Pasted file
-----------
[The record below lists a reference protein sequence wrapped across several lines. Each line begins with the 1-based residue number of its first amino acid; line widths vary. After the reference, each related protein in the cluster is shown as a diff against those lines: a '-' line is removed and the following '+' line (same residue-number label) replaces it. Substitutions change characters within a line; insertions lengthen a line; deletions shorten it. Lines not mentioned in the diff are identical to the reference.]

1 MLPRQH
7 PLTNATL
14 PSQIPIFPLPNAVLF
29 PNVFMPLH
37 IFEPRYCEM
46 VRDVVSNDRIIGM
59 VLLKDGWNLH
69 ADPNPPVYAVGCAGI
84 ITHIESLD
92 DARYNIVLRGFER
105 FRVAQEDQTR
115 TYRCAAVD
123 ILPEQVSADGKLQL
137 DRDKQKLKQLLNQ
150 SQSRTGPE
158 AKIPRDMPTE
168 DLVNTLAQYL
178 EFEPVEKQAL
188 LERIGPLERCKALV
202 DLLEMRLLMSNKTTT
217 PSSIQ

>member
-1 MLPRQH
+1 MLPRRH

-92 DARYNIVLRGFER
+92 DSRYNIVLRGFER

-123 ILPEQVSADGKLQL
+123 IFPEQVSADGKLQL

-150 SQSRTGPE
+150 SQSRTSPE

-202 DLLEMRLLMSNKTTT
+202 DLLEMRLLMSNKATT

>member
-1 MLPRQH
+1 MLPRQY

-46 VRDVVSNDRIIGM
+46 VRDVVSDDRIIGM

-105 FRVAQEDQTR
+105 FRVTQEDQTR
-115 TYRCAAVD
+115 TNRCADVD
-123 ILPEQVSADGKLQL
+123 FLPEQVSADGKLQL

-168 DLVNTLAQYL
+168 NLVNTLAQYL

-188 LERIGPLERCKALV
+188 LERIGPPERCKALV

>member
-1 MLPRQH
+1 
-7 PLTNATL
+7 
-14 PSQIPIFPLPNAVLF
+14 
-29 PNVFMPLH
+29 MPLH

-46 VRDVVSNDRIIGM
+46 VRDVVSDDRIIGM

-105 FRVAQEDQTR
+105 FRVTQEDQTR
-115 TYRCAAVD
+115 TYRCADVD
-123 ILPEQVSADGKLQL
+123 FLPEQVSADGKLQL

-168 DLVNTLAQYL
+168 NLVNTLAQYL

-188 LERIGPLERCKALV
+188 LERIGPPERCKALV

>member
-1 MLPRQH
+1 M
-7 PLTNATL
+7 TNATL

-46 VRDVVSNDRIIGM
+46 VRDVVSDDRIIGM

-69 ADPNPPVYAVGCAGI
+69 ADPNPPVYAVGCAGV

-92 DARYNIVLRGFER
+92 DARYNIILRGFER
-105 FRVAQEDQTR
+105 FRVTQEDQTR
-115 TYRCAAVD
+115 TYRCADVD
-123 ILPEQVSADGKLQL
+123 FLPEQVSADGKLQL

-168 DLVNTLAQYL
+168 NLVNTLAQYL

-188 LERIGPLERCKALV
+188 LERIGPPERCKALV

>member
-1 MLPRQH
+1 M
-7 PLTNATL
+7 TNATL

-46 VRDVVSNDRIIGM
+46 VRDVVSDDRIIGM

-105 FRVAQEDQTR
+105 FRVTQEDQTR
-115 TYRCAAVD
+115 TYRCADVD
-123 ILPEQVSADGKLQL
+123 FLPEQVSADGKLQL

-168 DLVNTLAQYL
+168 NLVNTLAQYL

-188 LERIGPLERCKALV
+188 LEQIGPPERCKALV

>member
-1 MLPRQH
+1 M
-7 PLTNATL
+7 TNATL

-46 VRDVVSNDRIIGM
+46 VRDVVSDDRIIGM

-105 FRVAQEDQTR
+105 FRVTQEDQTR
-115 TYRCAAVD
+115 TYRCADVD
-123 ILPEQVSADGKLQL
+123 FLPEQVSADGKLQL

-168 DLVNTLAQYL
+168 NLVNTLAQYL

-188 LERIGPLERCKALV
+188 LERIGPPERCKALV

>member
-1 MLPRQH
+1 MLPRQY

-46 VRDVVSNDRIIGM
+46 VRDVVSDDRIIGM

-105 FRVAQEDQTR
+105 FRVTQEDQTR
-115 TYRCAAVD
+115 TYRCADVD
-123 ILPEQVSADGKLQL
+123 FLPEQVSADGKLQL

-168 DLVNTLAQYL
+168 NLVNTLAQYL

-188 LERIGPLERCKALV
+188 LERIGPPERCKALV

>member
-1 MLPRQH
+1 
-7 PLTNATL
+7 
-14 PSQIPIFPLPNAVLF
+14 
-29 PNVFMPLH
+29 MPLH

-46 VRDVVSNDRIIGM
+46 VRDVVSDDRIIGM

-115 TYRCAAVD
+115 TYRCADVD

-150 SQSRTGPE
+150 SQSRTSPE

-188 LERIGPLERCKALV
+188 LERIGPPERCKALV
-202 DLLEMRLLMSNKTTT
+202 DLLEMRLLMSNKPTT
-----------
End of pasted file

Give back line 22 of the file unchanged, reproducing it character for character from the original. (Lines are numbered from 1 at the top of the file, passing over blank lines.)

217 PSSIQ